R García-Grávalos

Hospital Universitario de La Princesa, Madrid, Madrid, Spain

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Publications (9)61.16 Total impact

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    ABSTRACT: To evaluate the effect of Helicobacter pylori (H. pylori) eradication on ulcer bleeding recurrence in a prospective, long-term study including 1,000 patients. Patients with peptic ulcer bleeding were prospectively included. Prior non-steroidal anti-inflammatory drug (NSAID) use was not considered exclusion criteria. H. pylori infection was confirmed by rapid urease test, histology, or (13)C-urea breath test. Several eradication therapies were used. Subsequently, ranitidine 150 mg o.d. was administered until eradication was confirmed by (13)C-urea breath test 8 weeks after completing therapy. Patients with therapy failure received a second, third, or fourth course of eradication therapy. Patients with eradication success did not receive maintenance anti-ulcer therapy and were controlled yearly with a repeat breath test. NSAID use was not permitted during follow-up. Thousand patients were followed up for at least 12 months, with a total of 3,253 patient-years of follow-up. Mean age 56 years, 75% males, 41% previous NSAID users. In all, 69% had duodenal ulcer, 27% gastric ulcer, and 4% pyloric ulcer. Recurrence of bleeding was demonstrated in three patients at 1 year (which occurred after NSAID use in two cases, and after H. pylori reinfection in another one), and in two more patients at 2 years (one after NSAID use and another after H. pylori reinfection). The cumulative incidence of rebleeding was 0.5% (95% confidence interval, 0.16-1.16%), and the incidence rate of rebleeding was 0.15% (0.05-0.36%) per patient-year of follow up. Peptic ulcer rebleeding virtually does not occur in patients with complicated ulcers after H. pylori eradication. Maintenance anti-ulcer (antisecretory) therapy is not necessary if eradication is achieved. However, NSAID intake or H. pylori reinfection may exceptionally cause rebleeding in H. pylori-eradicated patients.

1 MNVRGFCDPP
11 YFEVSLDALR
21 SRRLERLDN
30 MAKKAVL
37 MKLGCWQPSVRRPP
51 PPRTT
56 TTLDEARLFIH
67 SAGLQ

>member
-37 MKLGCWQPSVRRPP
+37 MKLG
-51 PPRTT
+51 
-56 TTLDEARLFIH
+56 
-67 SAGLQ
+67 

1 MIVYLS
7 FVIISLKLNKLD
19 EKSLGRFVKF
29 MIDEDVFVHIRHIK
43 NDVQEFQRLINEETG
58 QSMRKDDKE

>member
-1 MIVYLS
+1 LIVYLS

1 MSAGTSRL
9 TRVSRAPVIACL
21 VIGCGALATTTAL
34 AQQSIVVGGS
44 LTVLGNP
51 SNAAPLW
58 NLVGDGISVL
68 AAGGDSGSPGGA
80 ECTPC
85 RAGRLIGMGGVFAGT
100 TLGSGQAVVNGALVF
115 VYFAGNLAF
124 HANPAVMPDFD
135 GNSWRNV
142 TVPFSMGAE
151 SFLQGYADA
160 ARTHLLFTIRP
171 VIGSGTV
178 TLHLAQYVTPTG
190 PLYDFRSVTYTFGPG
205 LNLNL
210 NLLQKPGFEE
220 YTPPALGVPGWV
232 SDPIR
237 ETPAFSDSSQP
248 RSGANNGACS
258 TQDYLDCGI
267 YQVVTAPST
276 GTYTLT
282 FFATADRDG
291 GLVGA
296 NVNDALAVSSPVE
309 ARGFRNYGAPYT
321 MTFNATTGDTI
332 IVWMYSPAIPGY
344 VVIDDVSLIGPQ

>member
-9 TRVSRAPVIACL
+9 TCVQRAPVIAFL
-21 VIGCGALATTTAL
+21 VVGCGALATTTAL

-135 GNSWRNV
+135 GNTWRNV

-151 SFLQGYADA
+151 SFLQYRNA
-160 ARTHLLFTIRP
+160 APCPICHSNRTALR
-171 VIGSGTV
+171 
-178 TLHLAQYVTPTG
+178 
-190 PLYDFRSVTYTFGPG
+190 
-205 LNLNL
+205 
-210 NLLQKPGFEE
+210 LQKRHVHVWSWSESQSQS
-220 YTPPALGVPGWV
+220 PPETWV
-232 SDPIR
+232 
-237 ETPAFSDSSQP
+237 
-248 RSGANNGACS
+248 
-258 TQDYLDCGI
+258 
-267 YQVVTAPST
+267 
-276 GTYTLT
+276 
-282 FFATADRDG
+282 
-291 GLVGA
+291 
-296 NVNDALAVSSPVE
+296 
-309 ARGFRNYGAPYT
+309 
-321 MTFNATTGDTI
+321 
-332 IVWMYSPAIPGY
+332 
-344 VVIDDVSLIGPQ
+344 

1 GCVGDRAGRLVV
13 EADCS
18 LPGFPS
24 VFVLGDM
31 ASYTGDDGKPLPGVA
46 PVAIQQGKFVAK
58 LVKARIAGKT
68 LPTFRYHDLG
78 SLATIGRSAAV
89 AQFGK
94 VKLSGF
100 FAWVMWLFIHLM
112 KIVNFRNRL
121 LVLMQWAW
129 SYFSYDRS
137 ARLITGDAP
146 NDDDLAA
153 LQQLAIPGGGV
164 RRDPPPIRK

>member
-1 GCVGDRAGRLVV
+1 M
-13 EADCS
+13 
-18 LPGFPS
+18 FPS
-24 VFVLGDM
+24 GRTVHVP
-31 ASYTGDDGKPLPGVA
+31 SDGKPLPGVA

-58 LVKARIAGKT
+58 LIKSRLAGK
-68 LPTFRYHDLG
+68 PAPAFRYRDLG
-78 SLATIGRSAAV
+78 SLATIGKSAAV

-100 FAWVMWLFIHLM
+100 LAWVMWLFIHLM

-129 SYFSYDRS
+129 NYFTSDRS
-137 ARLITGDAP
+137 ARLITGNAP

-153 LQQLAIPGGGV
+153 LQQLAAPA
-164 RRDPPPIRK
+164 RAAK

The American Journal of Gastroenterology 05/2012; 107(8):1197-204. · 9.21 Impact Factor
  • Gastroenterology 01/2011; 140(5). · 12.82 Impact Factor
  • Gastroenterology 01/2010; 138(5). · 12.82 Impact Factor
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    Alimentary Pharmacology & Therapeutics 09/2008; 28(4):499-500; author reply 500-1. · 4.55 Impact Factor